Sustainable web and graphic design – has it ever crossed your mind? I think it’s ok to admit that up until now, the sustainability of your marketing collateral isn’t something you’ve thought much about, if at all. But with climate change and sustainability climbing further up the agenda, now might be a good time to start.

I’ve been an in-house designer for a number of years now, but it wasn’t until I started working in the industry almost five years ago that I even gave sustainability a second thought.

Beyond asking your staff to go ‘paperless’, adding that footer to your emails, and having a recycling bin, is there much that you can do? The answer is yes!

In this blog post, I endeavour to introduce you to the idea of sustainable web and graphic design, and give some top tips to get you started.


Change your approach – form, function and usability

For many of us, the thought process behind a new piece of collateral is simple. A client or a colleague says, “We have a new service to talk about, let’s create a brochure” or “we need a poster about the Christmas Party” and we go straight to design ideas.

Taking a ‘back-to-front’ approach that starts with visualising our end goal allows us to find a creative way to solve the problem.

Let’s use the example of the poster. Think creatively and ask questions: What is our end goal? Is a poster necessarily the right solution? How and where is the poster used? Is there another option that might be more effective?

If your goal is to inform staff about the Christmas Party, could your poster actually be a banner that is on your Intranet home page? Or a short internal email campaign? If you want to ensure something tangible is getting in front of your staff, could a postcard work?

Thinking about the answers and working with your agency or in-house designer, it might be clear that an alternative solution might have a more positive impact.

Once you have your perfect solution, it’s time to follow some top tips for design and production.


Top Tips to get you started

Sustainable web and graphic design

Design: Optimise!

  • Be size-ist – go for substance over size! By optimising your design and downsizing, you reduce the demand for paper.
  • Use less ink coverage in your designs. The more ink on a page, the more difficult it will be to recycle.
  • Reduce the bleed when possible. Keeping the bleed white where you can reduce the amount of waste.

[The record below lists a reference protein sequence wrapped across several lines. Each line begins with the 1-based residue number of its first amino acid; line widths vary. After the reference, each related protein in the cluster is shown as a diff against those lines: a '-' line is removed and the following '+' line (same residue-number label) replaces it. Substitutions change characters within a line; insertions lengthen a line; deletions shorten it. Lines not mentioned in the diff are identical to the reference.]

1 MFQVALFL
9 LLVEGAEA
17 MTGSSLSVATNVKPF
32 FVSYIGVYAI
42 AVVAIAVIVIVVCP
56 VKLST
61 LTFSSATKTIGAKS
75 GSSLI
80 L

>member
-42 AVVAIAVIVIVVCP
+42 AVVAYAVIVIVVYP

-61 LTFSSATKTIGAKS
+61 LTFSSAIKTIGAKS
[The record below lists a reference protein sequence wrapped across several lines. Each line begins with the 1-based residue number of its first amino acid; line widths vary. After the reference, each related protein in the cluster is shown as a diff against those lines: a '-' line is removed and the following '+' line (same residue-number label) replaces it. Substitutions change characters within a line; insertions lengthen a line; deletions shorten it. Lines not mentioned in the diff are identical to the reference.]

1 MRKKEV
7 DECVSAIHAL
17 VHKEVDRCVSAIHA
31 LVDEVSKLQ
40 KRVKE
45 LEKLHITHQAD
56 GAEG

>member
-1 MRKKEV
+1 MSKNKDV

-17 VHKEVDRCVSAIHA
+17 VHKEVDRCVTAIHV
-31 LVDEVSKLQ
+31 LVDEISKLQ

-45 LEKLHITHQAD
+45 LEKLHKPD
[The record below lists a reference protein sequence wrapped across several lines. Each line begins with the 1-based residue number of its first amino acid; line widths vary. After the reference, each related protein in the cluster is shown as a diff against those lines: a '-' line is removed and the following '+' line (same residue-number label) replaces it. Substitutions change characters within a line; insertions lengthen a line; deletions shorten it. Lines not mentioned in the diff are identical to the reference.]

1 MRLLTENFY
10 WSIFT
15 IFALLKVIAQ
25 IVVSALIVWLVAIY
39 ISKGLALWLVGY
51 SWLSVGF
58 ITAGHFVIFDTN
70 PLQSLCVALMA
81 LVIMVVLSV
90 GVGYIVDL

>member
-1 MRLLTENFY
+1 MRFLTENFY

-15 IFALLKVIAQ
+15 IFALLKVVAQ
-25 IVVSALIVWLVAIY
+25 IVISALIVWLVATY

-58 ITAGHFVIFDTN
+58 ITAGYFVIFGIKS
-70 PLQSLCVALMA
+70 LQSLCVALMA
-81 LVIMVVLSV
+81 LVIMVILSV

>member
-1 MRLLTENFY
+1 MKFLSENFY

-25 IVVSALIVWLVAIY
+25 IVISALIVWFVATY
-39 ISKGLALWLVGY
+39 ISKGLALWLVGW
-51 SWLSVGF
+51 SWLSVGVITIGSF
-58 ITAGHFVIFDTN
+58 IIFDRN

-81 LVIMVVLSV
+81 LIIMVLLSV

• Think about how you work. Do you print out your design drafts? Can you reduce that number? Or stop doing it altogether?

[clickToTweet tweet=”Be size-ist – go for substance over size! By optimising your design, you reduce the demand for paper” quote=”Be size-ist – go for substance over size! By optimising your design and downsizing, you reduce the demand for paper”]

Print: Know what to ask for

There will always be situations where printing is the correct solution, which is why your print supplier is also an important consideration. What should you be asking for to ensure that your projects are being printed as sustainably as possible?

Paper:

  • FSC certified – find out more here
  • Recycled paper – at least 30% Post-consumer Waste (PCW) recycled fibre
  • Processed chlorine free (PCF)
  • Consider using a lighter weight paper
  • Use uncoated paper stock

Ink:

  • Vegetable/plant-based
  • Low VOC levels

Other considerations:

  • Use a local printer
  • Choose a printer with a formal environmental and energy reduction policy
  • Consider digital or waterless printing
  • Choose PDF over print proofs
  • Reuse and recycle – have a strategy and make sure your printer has one too

Digital: There’s still things you can do

While printing contributes to pollution through the usage of materials, digital design contributes to climate change through the usage of electricity but there are still some things you can do to reduce your impact.

  • Streamline website image size to reduce download times (and you’ll also make your site faster, giving your visitors a better experience and giving you a welcome SEO boost from Google’s algorithms!)
  • Offer print-friendly web pages – that really lovely scrolling page might drop over to three or four pages if someone decides to print it
  • Have a strategy to offset the carbon used by your electronics

What does sustainable design look like at EVORA?

Since I joined EVORA in June, we have already made a start on improving the sustainability of our design process and there are things that we’re really excited to be doing in the year ahead.

  • Switching print suppliers. The first (and most simple) thing I have done. EVORA’s preferred printer is Seacourt ‘planet positive printing’, a Net Positive print company.
  • Identifying our standard paper stock. The next step is a switch in our paper stock for all work going forward. We will work with our supplier to identify a paper stock which is as sustainable as possible while maintaining a corporate image in keeping with our brand guidelines.
  • Being more creative with our designs. A revamp of our marketing materials for 2018 provides the ideal opportunity to be more innovative with our collateral – watch this space!
  • Optimising digital. EVORA’s new website, which launched recently, offers us much more control of the design of the site. We have already worked on image optimisation to reduce our site load speed and in the new year we will be working on print friendly versions of our most visited pages.

EVORA supplier Seacourt logoSeacourt ‘planet positive printing’ is a green printing company. Seacourt is known for its radical approach to protecting the environment, is one of the very first printing firms to achieve EMAS certification in 1999, an accreditation renowned for its high standards and stringent demands. The company has been recognised as ‘one of the top three leading environmental printers in the world’ by a worldwide printing association, and has gone onto win THREE coveted Queen’s Award for Sustainable Development. In 2017, they were also awarded a European EMAS Award.

The true cost of design – measuring embodied carbon at Hammerson’s Orchard Park retail development